Ochre is a natural clay earth pigment that is a mixture of iron oxide, clay, and sand. This pigment ranges in color – from yellow to orange to brown. Olkaria – or red ochre – is a variant of ochre in which the combination of iron oxide and minerals form a red pigment. Red and yellow ochre pigments have been used by civilizations across continents dating back to prehistoric times. Some documented uses of red ochre that span centuries include cave painting, sun protection, animal skin treatment, and insect repellent. On the African continent, red ochre has been used as a form of paint for over 200,000 years. Many Indigenous groups, including the Maasai, have used red ochre as a multi-purpose coloring agent for centuries.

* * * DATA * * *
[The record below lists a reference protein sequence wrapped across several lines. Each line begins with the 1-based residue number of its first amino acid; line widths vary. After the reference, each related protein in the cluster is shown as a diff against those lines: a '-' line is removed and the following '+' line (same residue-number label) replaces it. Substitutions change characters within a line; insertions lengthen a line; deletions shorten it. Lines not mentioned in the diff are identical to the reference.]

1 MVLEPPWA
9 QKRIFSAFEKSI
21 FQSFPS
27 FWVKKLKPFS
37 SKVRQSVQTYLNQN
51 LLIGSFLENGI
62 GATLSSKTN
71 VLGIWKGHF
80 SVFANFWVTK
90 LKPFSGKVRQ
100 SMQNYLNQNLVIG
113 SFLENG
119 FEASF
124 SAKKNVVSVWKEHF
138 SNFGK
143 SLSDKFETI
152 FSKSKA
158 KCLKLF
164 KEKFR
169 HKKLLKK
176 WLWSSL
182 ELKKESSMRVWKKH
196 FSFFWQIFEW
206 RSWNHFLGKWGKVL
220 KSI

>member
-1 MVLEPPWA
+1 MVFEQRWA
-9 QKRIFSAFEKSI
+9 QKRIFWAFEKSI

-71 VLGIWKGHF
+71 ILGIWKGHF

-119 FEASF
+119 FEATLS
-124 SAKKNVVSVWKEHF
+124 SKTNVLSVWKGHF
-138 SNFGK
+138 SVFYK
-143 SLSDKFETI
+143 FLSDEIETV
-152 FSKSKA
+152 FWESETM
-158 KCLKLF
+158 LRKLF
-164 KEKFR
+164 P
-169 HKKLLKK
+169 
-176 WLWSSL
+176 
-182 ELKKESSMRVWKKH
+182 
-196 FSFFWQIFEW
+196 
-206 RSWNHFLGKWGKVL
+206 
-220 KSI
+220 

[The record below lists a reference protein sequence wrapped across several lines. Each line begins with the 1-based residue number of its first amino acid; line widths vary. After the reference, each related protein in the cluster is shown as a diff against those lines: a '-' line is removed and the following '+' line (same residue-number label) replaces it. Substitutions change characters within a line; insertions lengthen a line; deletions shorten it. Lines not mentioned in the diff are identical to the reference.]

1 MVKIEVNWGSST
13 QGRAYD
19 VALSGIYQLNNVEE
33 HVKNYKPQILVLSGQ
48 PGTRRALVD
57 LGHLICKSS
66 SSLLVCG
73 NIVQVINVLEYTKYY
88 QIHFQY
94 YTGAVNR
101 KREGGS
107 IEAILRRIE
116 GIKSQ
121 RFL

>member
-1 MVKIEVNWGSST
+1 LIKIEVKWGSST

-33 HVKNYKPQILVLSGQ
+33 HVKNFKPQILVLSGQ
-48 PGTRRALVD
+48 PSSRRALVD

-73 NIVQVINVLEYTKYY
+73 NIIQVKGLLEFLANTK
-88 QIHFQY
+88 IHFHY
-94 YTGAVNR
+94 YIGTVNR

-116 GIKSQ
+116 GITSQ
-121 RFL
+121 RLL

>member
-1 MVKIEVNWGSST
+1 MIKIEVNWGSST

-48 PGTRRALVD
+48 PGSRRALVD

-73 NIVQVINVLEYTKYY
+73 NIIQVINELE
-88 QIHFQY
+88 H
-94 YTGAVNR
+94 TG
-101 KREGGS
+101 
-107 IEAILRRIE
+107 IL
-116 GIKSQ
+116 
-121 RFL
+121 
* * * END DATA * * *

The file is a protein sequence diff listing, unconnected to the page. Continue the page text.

In Maasai villages, community members will venture to locations to dig up the olkaria, which is then brought back to the village to be used for a variety of purposes. This red pigment serves as paint in many Maasai celebrations, especially among warriors and women. After becoming a warrior, Maasai are permitted to use the olkaria to paint their face, hands, and legs. The warrior’s shields are also painted with red ochre. Elders in the Maasai community are less likely to use olkaria as paint. Aside from being used as a form of makeup, red ochre is also used to decorate Maasai homes. Check out the pictures below to see the beauty and intricacy of the designs created using olkaria!


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